I’m at Autodesk University (AU) 2017 this week getting ready to a marathon of keynote presentations, sessions, discussions, meetings. To survive this thing is not simple – I know it from many years of experience to attend this event. Skimming through the twitter, I found pro-tips from Al Dean of Develop3D. I can sing every single thing in Al’s note.
Tomorrow is Monday and I will attend Forge DevCon- Autodesk developers conference. This year the conference is co-located together with AU2017. You probably remember my notes from previous DevCons – Autodesk Forge DevDay 2016.
My attention was caught by Autodesk Forge community blog – Forge DevCon Keynotes Released introducing a line of keynote with Autodesk executives. You can see some changes in titles -Scott Reese, Senior VP of Construction and Manufacturing and Brian Matthews, VP of cloud platforms. My special attention was caught by plan of Autodesk to release a set of highly collaborative services as part of Autodesk Forge.
Here is the passage from the announced keynote by Director of Forge Product Management – Brian Roepke:
[Brian] will also be detailing where Forge is headed over the coming year, including Autodesk’s plans to launch a set of “creation” services based on the new “High Frequency” technology they have developed to deliver browser-based, highly collaborative creation experiences (the same technology at the core of Autodesk’s next-generation AEC technology, Quantum). You’ll hear from partner LimbForge how they are automating the design and creation of prosthetic limbs, working closely with Autodesk to transform the high-frequency technology from a set of Autodesk internal web services into tools partners can use to deliver tailored design experiences through a browser on almost any device.
The first time I’ve heard about Autodesk high-frequency data technology in June 2016 at first DevCon event in San-Francisco. Check my blog here – Autodesk Forge and High Frequency Data.
From Autodesk standpoint, “frequency” applies to the changes. In a traditional desktop engineering applications data is residing inside of files. Autodesk developed these application for the last 30 years from early versions of AutoCAD. The data is in files. The only way to change it in the cloud is via upload and download. The new mechanism of “unbounded data” extract data from multiple file data sources and allows to update data on more granular level.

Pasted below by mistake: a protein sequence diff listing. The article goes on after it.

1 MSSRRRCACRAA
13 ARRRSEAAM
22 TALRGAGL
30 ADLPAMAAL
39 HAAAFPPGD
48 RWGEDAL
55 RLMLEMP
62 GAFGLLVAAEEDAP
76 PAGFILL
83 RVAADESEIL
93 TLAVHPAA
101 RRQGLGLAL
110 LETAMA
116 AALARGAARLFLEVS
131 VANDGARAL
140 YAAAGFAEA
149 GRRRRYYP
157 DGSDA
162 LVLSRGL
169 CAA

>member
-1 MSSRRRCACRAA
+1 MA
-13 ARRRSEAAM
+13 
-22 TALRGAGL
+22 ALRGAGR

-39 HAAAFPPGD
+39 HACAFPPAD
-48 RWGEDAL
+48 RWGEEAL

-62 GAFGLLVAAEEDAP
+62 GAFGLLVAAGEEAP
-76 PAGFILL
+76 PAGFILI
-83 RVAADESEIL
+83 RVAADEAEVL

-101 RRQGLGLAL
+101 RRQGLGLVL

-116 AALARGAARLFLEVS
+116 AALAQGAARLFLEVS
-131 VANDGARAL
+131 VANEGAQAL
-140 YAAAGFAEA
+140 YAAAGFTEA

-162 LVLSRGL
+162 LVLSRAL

Last year, the technology of high-frequency data was planned to support Autodesk Fusion360 browser version. It looks like Autodesk is recognizing the demand of users to have collaborative applications and investing into future technologies capable to support communication and collaboration in distributed manufacturing and construction teams.
What is my conclusion? I look forward to learn more about future Autodesk Forge technologies. Autodesk is recognizing the need in collaborative experience. Manufacturing companies are distributed and future belongs to tools capable to organize real-time collaboration and collect information about product and people located everywhere in the world. Just my thoughts…
PS. I’m very much interested to learn how to integrate OpenBOM real-time collaboration with Autodesk Forge API collaborative services in the future. If you want to learn more about OpenBOM, visit me at The Factory by Autodesk at AU2017. Booth 402e. More information is here.
Want to learn more about PLM? Check out my new PLM Book website.
Disclaimer: I’m co-founder and CEO of OpenBOM developing cloud based bill of materials and inventory management tool for manufacturing companies, hardware startups and supply chain. My opinion can be unintentionally biased.
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